© 2016 by Connie Noyes

Learn of our events

Good Mourning Cafe is a sponsored project of Fractured Atlas, a non-profit arts service organization. Contributions for the charitable purposes of Good Mourning Cafe must be made payable to Fractured Atlas only and are tax-deductible to the extent permitted by law. please consider making a tax deductible contribution today. Thank you!

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ABOUT

Description of Project

 

The Good Mourning Cafe is a traveling art installation, social experiment and community outreach program conceived by artist Connie Noyes. The intention of the cafe is to provide a safe space for Chicagoans to tell personal stories relating to death and dying while exploring the painful emotions that accompany mourning. The cafe will foster a sense of community by providing a space to share meals and conversation. Additionally, the space will host performing and visual art exhibitions generated specifically for the Good Mourning Cafe.

 

Good Mourning Cafe pop-up in diverse locations throughout Chicago. The first event will took place March 1st and 3rd, 2016 at Elephant Room Gallery in the South Loop. Artists Susan Messer McBride and Cathi Schwalbe ll created dinnerware and serving pieces for guests to enjoy a community meal of comfort food.  Scared and imperfect wood was recycled into a dining table and seating. The curation of objects and experiences of Good Mourning Café speaks to the immutable and mysterious transitions of life.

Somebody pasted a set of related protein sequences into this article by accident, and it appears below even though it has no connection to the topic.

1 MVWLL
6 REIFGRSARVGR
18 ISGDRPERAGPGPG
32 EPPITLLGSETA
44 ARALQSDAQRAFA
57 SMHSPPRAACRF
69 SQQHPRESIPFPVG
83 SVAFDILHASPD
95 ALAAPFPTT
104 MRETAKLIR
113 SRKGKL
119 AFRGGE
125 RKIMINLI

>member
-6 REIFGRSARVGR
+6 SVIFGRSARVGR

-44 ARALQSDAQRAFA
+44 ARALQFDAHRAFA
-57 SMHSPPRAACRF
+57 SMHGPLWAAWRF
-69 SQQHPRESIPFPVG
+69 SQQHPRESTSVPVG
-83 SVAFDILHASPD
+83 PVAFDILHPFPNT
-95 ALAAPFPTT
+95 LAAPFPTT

A Swiss psychiatrist, Elisabeth Kübler-Ross' book Death and Dying she outlined the five stages of grief but states there is never a straight line through the process. The stages are mere tools which help identify and normalize what we are experiencing. 

 

Public Benefit of Good Mourning Cafe

 

Even with the American culture’s preoccupation with the preservation of youth and beauty, youthful vitality will not last forever. Death will eventually come for all of us despite the desire to deflect the inevitable.

 

The denial of death in our culture means the delicate process of mourning is often rushed. The expression of vulnerable emotion is seen as a sign of weakness giving little permissible time to “get back to normal”.  Mourning is considered "taboo," and many are unable to bear the discomfort of being around the bereaved. Many mourners are rejected by friends because they don’t know what to say or how to help. As our culture shies away from conversations about death and the pain left in its wake, those who’ve lost a loved one are left feeling isolated and confused. When and where is it acceptable to be sad?

 

The benefits of Good Mourning Café to the public are: to provide a safe, sacred space for grief, a place to express intense painful emotions with awareness; to receive nourishment and comfort through community support and shared experiences; to allow release of grief through creative practice in an environment where no apologies are needed and it is acceptable to be sad.